Sweepstakes videogames that award cash prizes to winners remain a flashpoint for prosecutors and police nationwide. One statewide ban is moving toward enactment while clampdowns continue in other states. And at least one sweepstakes videogame operator has filed a lawsuit to defend the business.
In New Hampshire, spokesmen for Gov. John Lynch said the governor would probably sign HB 1260, a newly passed law that will ban sweepstakes videogames. The measure imposes a fine of $5,000 a day, per device, for violations -- and empowers local authorities to shut down sweepstakes game locations.
The New Hampshire bill redefines illegal gambling devices as equipment that "is capable of being used to play sweepstakes or games of chance and which discharges money, or anything that may be exchanged for money, cash equivalent, debit card, merchandise credit card, or opportunities to enter sweepstakes or play games of chance, or displays any symbol entitling a person to receive such a prize."
The state House and Senate both voted for the bill by wide margins. Sponsors of the bill described sweeps games as a form of unregulated, untaxed gambling that competes with legal and charitable gambling sectors. An estimated 200 sweepstakes videogames are currently operating in more than a dozen venues statewide, lawmakers said.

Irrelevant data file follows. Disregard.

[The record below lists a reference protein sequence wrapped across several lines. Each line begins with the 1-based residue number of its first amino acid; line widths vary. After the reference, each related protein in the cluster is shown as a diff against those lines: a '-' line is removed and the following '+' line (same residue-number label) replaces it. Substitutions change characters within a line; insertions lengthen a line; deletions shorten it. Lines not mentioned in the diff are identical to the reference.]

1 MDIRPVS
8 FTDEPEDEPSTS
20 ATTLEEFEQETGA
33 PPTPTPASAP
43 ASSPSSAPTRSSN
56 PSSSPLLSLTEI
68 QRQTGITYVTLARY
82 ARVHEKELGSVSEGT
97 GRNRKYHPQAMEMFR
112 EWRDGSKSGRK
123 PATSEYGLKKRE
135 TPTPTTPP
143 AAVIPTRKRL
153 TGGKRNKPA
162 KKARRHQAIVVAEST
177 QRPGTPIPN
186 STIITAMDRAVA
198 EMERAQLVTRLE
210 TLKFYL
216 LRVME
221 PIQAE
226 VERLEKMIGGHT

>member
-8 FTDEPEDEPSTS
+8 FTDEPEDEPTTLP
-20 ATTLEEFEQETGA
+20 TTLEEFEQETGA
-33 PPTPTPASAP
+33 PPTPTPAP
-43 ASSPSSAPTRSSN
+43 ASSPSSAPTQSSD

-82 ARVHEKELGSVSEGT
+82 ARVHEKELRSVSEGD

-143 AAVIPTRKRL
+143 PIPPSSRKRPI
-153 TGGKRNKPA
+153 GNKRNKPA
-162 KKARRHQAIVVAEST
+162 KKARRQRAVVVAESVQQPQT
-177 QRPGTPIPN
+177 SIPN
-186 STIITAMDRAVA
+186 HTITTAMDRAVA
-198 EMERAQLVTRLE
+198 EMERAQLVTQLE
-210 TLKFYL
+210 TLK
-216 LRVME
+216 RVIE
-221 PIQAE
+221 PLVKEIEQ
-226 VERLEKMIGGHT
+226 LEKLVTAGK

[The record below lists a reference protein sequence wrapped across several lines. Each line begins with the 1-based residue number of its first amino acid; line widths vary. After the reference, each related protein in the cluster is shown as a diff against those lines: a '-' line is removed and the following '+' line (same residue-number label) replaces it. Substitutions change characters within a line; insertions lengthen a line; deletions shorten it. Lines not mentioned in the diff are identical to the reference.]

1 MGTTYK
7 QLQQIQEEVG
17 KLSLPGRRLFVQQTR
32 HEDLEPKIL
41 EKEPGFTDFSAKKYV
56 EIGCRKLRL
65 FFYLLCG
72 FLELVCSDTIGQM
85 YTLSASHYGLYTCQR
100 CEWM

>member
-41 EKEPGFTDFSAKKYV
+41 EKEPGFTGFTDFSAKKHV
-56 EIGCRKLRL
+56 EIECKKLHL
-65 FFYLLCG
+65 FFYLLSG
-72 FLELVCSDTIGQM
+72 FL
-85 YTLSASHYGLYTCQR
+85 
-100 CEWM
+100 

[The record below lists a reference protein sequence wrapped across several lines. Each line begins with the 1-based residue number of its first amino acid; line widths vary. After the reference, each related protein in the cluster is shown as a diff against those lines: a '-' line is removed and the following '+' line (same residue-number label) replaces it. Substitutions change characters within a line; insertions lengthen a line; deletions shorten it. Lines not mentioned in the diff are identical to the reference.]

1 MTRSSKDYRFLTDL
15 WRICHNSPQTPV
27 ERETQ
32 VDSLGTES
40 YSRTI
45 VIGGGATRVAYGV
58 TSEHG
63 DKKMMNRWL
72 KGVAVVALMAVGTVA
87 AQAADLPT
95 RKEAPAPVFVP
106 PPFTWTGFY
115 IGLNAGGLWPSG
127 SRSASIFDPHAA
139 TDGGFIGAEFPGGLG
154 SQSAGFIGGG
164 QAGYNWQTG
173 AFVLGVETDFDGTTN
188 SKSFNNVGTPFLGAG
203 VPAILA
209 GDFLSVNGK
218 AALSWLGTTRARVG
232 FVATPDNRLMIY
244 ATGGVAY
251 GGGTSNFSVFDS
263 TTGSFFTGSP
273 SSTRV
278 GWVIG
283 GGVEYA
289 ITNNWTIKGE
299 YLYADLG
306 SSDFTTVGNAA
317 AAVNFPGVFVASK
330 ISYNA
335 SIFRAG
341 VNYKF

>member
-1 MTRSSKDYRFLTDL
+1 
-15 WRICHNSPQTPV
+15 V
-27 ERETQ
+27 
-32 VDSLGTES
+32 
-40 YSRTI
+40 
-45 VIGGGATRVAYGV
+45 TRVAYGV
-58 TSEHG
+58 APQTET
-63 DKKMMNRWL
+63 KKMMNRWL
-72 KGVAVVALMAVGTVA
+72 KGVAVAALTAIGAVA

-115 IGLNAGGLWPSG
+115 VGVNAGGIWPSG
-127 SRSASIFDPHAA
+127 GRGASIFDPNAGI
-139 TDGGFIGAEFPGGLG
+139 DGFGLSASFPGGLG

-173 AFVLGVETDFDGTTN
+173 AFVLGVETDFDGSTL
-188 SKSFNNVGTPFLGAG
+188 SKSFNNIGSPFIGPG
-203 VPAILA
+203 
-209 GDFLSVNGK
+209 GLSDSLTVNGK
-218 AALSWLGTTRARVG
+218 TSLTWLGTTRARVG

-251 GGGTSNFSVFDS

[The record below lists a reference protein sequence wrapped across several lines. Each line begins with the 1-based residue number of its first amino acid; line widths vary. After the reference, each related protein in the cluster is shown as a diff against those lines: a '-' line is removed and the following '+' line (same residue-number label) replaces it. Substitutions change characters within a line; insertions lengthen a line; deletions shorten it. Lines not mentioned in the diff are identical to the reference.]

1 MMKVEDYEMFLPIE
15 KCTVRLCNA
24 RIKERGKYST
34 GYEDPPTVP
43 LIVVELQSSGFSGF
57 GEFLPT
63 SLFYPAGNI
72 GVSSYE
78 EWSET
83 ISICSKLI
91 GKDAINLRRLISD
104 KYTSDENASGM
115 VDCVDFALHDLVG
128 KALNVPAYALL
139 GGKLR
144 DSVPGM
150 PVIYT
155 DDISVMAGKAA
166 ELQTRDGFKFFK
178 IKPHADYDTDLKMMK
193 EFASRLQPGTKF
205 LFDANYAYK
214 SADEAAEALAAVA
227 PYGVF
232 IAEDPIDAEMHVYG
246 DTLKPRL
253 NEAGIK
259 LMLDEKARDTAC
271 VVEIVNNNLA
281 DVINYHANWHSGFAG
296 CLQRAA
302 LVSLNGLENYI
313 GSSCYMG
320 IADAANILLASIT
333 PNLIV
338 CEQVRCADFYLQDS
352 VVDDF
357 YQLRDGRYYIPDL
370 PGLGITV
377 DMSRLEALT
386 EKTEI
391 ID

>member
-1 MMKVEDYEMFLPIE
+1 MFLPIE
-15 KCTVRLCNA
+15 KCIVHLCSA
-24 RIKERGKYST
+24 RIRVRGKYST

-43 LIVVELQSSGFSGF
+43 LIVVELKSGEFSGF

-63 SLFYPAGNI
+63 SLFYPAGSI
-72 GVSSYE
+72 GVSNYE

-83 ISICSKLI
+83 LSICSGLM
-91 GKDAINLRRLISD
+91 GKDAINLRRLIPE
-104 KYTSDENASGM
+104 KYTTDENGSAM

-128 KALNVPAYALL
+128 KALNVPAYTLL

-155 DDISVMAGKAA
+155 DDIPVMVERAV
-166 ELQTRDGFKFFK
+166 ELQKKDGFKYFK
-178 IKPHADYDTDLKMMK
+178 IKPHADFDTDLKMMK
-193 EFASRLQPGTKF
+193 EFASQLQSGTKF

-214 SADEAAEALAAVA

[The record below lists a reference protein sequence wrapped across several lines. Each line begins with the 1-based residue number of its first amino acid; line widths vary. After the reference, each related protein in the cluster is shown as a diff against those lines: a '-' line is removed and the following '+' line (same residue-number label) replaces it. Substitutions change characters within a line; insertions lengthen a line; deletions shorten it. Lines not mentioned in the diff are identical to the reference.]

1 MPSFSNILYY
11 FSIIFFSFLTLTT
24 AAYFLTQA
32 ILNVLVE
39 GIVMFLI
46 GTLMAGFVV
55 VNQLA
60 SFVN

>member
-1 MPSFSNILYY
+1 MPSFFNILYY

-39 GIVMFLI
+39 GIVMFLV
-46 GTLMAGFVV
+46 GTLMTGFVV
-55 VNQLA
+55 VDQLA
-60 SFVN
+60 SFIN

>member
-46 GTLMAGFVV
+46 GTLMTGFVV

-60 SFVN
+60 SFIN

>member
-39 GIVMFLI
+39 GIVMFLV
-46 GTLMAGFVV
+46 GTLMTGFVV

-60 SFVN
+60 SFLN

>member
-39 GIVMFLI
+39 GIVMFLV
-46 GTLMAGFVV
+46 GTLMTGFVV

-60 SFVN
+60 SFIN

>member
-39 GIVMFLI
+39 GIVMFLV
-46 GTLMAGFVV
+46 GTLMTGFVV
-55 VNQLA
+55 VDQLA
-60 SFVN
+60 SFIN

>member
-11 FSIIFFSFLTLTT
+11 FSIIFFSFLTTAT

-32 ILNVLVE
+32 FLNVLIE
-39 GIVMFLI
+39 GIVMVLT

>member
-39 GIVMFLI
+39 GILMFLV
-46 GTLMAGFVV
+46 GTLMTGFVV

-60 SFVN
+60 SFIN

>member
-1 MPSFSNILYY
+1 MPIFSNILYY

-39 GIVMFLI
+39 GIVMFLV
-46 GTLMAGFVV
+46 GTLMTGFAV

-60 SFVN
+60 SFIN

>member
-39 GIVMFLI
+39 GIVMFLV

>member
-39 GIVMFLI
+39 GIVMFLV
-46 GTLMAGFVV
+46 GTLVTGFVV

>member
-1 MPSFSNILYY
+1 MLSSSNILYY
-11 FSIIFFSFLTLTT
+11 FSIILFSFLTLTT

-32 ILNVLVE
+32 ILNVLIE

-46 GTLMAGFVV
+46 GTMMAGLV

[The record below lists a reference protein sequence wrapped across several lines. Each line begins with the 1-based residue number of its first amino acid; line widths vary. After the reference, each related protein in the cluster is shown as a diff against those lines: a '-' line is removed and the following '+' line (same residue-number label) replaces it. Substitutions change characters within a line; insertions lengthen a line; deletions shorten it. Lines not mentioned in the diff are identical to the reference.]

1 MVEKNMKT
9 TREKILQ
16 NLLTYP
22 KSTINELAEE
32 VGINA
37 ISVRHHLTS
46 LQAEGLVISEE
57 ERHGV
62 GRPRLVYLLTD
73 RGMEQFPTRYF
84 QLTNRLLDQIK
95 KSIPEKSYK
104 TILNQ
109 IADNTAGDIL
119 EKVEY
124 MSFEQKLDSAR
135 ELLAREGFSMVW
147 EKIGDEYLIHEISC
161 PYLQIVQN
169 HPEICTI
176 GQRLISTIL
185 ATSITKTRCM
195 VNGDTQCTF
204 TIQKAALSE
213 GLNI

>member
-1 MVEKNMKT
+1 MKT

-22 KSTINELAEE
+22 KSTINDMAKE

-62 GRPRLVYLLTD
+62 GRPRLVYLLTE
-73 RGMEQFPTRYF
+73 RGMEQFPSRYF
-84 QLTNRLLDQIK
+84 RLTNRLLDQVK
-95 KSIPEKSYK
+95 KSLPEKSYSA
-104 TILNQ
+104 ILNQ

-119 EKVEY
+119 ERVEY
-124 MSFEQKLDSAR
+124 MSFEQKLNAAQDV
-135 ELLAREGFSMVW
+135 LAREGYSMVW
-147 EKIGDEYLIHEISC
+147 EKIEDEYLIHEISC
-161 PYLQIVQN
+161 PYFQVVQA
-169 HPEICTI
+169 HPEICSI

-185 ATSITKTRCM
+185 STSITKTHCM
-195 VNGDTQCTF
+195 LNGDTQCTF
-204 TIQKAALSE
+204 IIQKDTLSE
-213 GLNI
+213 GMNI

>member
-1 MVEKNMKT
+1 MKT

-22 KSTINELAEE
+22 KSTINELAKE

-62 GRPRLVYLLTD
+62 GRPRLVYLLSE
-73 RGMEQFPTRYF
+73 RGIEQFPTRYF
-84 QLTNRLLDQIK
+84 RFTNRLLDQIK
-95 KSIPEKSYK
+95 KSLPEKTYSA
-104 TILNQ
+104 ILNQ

In Lockhart, TX, more than 100 players were ticketed for misdemeanor gambling violations on June 1 following the raid of four sweepstakes videogame establishments. Authorities also seized 160 computers and confiscated $5,000 in cash.
The sweepstakes game operators will be charged in due order, said officials. Police said the games resembled slot machines and have replaced eight-liners in many adult amusement establishments.
In Cleveland, OH, J&C Marketing LLC has filed a lawsuit to reopen its two sweepstakes videogame locations, according to a story in the Plain Dealer. County prosecutors shut down both venues on May 31, along with five other sweeps cafés in Ohio. State lawmakers passed a one-year ban on sweepstakes venues last month. | SEE STORY
Ohio Gov. John Kasich was expected to sign the legislation this week.
In Grover, NC, police said they seized up to 75 video poker machines from sweepstakes game locations in late May. Sweepstakes games are legal and hence were not touched, but video pokers in the same Internet cafés are illegal and were being used for gambling, said the police chief.